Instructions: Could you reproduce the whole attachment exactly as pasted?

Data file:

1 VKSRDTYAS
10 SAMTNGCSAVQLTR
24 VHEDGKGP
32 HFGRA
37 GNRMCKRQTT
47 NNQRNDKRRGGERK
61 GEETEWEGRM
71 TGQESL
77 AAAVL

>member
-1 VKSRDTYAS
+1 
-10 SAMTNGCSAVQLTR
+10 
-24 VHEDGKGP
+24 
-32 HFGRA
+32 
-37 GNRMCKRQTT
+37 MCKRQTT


1 VKSRDTYAS
10 SAMTNGCSAVQLTR
24 VHEDGKGP
32 HFGRA
37 GNRMCKRQTT
47 NNQRNDKRRGGERK
61 GEETEWEGRM
71 TGQESL
77 AAAVL

>member
-1 VKSRDTYAS
+1 
-10 SAMTNGCSAVQLTR
+10 
-24 VHEDGKGP
+24 
-32 HFGRA
+32 
-37 GNRMCKRQTT
+37 MCKRQTT